As smoke began filling the cabin, an airplane passenger saw sparks and fire bursting from a bag in the seat directly behind her — which turned out to be a “smoky flashing lithium battery, which had begun smoldering in a carry-on bag,” according to CBS News.

The flight crew contained the situation, and “Airport fire trucks met the plane on the runway and everyone evacuated safely.” But a CBS News Investigation “has discovered similar incidents have been happening much more frequently in the skies over the United States.”

The FAA verifies the number of lithium-Ion battery fires jumped more 42% in the last five years. A CBS News analysis of the FAA’s data found that since 2021 there’s been at least one lithium battery incident on a passenger plane somewhere in the U.S., on average, once every week…

Some airlines are taking action to control the growing number of fires. They are using specialized “thermal containment” bags designed for flight crews to use if a lithium battery starts heating up to the point where it’s smoking or burning. Mechanical engineers at the University of Texas at Austin say the bags can effectively contain fire and keep it from spreading, but don’t extinguish it.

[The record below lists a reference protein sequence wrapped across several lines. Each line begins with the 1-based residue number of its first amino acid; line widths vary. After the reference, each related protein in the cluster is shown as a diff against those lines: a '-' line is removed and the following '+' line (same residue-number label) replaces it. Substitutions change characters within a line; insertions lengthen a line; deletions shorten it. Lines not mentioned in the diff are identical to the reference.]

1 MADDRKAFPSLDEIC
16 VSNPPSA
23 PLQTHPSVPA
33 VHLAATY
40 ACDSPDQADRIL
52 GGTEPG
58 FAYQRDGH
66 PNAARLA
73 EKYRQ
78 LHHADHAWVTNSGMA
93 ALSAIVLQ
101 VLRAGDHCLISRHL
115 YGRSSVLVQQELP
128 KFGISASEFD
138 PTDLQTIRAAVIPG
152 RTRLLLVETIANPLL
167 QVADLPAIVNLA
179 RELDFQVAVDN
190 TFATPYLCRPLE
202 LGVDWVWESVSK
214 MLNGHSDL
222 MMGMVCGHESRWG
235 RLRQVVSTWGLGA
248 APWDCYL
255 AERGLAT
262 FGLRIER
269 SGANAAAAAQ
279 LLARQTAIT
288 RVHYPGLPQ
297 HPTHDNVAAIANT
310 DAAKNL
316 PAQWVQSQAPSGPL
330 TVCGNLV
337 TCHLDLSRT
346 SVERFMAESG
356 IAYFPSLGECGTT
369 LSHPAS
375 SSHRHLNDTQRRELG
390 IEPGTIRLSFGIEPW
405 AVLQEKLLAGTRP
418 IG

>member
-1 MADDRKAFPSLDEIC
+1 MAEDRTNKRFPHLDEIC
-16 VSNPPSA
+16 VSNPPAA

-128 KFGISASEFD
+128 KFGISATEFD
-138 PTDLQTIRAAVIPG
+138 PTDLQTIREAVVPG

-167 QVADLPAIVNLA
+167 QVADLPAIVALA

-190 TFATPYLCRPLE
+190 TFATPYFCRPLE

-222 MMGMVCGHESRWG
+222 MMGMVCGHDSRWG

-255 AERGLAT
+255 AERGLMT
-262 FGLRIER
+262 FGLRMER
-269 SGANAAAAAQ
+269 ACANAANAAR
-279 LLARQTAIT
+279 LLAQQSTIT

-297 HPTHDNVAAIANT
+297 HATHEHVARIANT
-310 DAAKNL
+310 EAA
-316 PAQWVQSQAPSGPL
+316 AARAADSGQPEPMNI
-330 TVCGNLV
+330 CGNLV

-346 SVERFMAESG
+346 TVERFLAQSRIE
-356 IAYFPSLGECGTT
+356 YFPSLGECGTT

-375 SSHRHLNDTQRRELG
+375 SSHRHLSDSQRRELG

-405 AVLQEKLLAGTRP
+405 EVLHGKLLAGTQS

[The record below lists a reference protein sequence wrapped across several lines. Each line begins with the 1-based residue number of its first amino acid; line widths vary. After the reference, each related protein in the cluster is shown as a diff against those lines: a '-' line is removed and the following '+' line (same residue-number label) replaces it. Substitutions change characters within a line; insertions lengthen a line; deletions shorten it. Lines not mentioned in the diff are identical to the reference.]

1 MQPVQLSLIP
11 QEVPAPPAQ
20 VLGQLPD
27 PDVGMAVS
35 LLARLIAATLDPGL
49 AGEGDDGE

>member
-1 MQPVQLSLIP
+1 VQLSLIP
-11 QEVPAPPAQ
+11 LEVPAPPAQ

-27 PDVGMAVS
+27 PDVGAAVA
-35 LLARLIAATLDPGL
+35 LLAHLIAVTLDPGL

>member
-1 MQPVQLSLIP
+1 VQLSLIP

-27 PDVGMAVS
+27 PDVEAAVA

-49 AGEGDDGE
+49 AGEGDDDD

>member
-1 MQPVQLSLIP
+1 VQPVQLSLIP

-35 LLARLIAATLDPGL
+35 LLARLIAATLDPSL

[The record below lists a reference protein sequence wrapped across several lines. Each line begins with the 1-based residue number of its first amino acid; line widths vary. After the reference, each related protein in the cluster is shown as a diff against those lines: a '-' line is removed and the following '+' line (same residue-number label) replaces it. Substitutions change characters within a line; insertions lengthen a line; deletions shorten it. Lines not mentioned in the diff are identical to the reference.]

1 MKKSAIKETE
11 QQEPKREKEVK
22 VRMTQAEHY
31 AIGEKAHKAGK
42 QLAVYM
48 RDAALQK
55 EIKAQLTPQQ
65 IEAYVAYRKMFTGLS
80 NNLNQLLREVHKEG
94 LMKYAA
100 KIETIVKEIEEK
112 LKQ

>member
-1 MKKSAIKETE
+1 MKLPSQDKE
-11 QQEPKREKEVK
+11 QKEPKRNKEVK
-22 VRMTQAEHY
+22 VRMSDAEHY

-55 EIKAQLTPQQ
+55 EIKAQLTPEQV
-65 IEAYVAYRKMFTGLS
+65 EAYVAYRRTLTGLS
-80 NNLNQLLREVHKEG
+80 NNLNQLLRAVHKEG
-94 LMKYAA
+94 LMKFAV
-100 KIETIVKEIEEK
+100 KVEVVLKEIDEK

In a video accompanying the article, an engineering professor at the university’s Fire Research Group even showed a lithium-ion battery fire that continued burning undewater. “You can’t put it out. It’s a fire within the cell. So, you’ve got fuel, oxygen, heat in the cell, all.” (The article also notes a startup called Pure Lithium is working on a new kind of non-flammable battery using lithium metal cells instead of lithium ion).

Guidelines from America’s Federal Aviation Administration require spare lithium-ion batteries be kept with passengers (and not checked) — and prohibits passengers from bringing onboard damaged or recalled batteries and battery-powered devices.

Thanks to long-time Slashdot reader khb for sharing the article.